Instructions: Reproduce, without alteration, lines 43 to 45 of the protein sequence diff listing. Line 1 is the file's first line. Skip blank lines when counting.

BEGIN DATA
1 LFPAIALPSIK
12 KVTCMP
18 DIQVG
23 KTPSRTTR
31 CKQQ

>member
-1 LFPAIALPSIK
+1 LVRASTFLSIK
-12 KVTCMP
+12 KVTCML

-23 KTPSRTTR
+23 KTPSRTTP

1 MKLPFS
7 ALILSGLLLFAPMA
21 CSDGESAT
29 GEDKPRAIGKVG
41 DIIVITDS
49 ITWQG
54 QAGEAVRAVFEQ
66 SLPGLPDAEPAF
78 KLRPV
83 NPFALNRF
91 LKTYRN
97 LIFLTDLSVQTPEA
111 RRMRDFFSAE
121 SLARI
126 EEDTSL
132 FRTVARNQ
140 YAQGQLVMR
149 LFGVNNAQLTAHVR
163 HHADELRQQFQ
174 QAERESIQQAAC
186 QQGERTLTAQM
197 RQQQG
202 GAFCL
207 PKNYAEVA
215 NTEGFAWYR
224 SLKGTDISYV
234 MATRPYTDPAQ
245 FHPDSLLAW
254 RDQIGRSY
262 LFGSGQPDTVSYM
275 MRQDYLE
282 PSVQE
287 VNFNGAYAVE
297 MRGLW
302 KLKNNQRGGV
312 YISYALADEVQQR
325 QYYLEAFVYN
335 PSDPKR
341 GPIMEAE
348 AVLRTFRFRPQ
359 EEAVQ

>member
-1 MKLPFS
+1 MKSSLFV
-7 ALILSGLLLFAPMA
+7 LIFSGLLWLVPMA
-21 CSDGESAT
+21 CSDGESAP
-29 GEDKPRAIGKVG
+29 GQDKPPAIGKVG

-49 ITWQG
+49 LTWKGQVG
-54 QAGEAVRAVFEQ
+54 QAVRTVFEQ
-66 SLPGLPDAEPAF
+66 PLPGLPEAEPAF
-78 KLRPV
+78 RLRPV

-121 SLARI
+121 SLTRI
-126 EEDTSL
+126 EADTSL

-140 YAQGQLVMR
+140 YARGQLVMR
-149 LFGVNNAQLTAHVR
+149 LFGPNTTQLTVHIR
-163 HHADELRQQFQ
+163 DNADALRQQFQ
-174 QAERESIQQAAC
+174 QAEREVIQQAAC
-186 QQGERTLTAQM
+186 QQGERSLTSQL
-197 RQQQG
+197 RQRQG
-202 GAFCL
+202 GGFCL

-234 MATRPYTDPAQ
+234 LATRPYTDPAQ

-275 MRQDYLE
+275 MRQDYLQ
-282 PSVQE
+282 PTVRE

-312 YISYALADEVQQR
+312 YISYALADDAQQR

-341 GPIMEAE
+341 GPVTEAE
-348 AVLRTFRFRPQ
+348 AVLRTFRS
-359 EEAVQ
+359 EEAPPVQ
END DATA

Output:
275 MRQDYLE
282 PSVQE
287 VNFNGAYAVE